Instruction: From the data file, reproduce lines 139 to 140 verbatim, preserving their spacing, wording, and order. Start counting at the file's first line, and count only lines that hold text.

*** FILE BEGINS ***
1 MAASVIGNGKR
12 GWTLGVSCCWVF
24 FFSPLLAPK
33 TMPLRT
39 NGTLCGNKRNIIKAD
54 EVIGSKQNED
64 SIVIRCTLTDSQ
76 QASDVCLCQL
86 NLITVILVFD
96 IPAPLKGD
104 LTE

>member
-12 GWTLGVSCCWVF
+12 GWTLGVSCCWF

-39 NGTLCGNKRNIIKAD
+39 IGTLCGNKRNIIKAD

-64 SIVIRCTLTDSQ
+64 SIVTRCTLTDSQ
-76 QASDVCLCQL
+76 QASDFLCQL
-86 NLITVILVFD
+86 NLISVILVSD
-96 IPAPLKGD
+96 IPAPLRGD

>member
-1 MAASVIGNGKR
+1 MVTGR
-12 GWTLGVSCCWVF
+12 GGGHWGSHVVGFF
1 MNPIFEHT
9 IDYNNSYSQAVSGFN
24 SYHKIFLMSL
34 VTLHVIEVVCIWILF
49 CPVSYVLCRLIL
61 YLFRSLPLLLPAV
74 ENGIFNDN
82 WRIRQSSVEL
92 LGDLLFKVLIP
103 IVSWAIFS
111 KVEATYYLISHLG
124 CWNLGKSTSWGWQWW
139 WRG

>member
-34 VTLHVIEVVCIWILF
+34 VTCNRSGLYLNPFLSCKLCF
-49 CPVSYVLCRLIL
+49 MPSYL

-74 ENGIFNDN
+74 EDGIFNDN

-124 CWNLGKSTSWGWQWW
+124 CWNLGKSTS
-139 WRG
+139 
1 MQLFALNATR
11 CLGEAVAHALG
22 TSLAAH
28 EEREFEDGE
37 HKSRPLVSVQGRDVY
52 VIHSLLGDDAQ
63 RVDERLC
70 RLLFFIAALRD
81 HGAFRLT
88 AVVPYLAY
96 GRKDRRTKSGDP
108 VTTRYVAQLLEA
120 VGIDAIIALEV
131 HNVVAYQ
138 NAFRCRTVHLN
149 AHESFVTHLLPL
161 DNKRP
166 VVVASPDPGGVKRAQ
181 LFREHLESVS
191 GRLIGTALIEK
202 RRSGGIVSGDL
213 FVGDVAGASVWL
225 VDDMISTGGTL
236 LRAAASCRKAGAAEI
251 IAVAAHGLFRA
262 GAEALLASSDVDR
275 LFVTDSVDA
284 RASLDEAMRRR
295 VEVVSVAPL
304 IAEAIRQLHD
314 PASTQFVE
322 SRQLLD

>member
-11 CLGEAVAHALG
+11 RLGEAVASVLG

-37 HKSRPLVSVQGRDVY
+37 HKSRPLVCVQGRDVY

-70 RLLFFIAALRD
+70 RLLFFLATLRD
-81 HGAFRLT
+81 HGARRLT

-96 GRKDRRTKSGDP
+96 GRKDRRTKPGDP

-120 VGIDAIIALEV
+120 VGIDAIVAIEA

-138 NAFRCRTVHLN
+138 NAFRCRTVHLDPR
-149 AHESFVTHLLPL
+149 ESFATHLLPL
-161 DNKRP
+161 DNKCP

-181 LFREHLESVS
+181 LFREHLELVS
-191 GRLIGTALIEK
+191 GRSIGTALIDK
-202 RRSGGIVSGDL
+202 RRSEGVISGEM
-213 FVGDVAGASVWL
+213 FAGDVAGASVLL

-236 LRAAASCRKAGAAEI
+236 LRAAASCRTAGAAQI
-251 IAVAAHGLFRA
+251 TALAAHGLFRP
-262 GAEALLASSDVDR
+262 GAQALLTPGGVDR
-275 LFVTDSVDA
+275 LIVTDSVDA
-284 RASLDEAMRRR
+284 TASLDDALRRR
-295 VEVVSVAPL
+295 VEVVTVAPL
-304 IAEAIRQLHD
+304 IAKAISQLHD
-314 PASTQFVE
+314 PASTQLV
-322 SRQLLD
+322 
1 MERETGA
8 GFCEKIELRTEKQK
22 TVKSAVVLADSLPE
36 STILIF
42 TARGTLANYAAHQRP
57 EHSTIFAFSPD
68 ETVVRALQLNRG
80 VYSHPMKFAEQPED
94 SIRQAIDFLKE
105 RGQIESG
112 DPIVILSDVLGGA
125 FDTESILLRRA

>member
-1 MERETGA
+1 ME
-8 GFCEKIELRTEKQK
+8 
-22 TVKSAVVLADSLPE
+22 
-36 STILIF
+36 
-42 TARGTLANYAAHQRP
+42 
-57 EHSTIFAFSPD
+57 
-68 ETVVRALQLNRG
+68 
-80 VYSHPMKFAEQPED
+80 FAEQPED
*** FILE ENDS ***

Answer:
94 SIRQAIDFLKE
105 RGQIESG